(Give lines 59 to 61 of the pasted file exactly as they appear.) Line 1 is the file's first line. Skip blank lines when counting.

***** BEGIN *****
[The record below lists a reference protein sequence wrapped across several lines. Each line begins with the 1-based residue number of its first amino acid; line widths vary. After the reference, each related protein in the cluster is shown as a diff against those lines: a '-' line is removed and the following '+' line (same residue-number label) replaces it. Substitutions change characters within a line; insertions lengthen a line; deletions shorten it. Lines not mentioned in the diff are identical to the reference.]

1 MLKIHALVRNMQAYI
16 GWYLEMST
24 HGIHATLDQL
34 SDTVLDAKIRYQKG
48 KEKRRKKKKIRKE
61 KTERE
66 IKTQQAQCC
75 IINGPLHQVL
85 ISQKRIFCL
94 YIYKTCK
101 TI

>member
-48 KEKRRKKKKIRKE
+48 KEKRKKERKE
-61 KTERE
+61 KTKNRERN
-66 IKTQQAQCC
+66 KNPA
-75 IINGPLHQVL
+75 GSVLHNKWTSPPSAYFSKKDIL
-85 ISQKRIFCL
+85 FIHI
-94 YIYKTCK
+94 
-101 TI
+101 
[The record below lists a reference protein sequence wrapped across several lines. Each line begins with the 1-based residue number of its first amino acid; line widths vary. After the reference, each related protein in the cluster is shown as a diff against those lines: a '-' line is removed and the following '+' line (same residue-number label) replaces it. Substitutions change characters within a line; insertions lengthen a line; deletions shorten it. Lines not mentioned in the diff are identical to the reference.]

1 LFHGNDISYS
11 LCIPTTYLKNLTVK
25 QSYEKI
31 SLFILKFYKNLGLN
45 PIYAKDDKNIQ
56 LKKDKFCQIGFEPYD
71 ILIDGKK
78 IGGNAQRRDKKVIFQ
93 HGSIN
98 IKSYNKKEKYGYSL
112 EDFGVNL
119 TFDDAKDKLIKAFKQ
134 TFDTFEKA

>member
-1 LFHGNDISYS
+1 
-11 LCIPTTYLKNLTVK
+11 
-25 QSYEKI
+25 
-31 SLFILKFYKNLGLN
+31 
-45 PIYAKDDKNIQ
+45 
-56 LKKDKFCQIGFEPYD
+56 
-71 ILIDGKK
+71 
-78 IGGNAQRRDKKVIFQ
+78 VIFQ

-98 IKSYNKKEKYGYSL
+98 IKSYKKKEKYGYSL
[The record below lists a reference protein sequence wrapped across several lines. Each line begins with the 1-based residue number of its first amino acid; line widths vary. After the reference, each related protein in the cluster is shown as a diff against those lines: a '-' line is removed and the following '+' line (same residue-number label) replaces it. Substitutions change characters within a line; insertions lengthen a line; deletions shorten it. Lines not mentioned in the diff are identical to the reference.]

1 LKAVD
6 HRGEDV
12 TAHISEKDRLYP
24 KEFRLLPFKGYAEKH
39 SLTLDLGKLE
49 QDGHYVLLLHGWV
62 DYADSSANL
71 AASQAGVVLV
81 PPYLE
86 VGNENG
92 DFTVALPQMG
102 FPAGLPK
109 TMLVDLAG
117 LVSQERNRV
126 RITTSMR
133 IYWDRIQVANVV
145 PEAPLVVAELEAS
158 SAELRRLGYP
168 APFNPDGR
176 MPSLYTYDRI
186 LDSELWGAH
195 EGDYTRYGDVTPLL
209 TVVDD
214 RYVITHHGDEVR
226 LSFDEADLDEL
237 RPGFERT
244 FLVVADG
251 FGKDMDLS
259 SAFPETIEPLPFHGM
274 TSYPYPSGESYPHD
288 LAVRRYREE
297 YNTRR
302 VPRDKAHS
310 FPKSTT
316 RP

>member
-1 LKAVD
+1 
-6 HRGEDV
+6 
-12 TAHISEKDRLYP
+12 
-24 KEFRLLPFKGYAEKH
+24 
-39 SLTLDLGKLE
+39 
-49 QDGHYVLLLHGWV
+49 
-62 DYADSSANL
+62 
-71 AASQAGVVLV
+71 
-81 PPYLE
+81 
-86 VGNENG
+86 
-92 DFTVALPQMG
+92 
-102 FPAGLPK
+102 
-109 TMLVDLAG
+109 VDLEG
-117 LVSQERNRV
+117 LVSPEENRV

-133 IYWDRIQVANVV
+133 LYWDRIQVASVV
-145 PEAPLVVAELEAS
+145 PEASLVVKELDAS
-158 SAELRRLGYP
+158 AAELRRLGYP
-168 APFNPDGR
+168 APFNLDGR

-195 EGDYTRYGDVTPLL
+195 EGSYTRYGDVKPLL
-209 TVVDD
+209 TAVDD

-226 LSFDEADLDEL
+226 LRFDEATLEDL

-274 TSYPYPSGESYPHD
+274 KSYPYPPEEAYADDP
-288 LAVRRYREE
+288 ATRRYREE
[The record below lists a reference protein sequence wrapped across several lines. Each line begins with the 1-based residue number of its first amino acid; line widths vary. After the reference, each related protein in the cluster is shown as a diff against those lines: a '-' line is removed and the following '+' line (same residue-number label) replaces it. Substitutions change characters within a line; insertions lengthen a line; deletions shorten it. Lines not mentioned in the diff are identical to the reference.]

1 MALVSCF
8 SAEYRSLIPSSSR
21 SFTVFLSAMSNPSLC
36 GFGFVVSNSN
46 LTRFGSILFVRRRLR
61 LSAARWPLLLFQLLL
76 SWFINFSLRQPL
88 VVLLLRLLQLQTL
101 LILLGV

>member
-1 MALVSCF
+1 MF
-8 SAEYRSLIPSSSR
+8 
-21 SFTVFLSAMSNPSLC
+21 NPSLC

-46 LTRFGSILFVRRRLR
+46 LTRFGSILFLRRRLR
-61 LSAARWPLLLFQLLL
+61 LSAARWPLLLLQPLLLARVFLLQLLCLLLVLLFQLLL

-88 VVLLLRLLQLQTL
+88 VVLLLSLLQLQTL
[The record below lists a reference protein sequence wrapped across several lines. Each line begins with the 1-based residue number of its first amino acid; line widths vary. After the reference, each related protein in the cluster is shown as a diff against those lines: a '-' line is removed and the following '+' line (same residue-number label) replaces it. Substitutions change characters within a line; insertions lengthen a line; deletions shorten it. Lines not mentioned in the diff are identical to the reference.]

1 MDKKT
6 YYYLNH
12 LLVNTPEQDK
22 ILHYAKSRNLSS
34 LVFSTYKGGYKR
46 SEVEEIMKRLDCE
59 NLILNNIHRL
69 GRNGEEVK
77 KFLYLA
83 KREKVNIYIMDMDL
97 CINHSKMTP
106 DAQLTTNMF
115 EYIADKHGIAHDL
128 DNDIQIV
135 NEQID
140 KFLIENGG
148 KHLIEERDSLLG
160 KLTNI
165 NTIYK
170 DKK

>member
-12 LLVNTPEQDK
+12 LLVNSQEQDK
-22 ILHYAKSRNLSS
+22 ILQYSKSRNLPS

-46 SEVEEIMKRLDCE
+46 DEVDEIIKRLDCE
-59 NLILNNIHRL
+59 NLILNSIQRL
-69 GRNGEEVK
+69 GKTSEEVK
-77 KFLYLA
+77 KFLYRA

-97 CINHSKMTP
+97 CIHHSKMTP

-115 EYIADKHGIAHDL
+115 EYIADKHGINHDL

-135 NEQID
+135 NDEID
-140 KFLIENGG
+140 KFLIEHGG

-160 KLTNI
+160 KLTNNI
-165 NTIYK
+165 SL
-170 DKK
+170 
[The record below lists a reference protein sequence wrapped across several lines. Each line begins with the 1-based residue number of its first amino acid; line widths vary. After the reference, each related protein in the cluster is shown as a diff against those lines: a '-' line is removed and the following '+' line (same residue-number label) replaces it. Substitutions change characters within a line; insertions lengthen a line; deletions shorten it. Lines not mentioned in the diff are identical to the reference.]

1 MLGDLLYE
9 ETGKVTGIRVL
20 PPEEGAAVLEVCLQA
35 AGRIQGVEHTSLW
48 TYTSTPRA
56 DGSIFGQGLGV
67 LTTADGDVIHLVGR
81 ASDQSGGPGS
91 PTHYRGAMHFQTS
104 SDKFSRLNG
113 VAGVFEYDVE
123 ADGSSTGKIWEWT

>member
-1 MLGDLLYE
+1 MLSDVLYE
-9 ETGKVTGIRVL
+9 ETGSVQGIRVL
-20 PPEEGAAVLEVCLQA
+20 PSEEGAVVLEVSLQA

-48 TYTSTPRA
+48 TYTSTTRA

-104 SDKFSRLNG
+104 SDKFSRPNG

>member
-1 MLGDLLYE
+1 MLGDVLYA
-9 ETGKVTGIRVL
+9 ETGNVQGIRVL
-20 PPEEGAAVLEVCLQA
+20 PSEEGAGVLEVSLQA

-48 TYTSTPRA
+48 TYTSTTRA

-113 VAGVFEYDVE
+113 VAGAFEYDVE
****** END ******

-98 IKSYNKKEKYGYSL
+98 IKSYKKKEKYGYSL
[The record below lists a reference protein sequence wrapped across several lines. Each line begins with the 1-based residue number of its first amino acid; line widths vary. After the reference, each related protein in the cluster is shown as a diff against those lines: a '-' line is removed and the following '+' line (same residue-number label) replaces it. Substitutions change characters within a line; insertions lengthen a line; deletions shorten it. Lines not mentioned in the diff are identical to the reference.]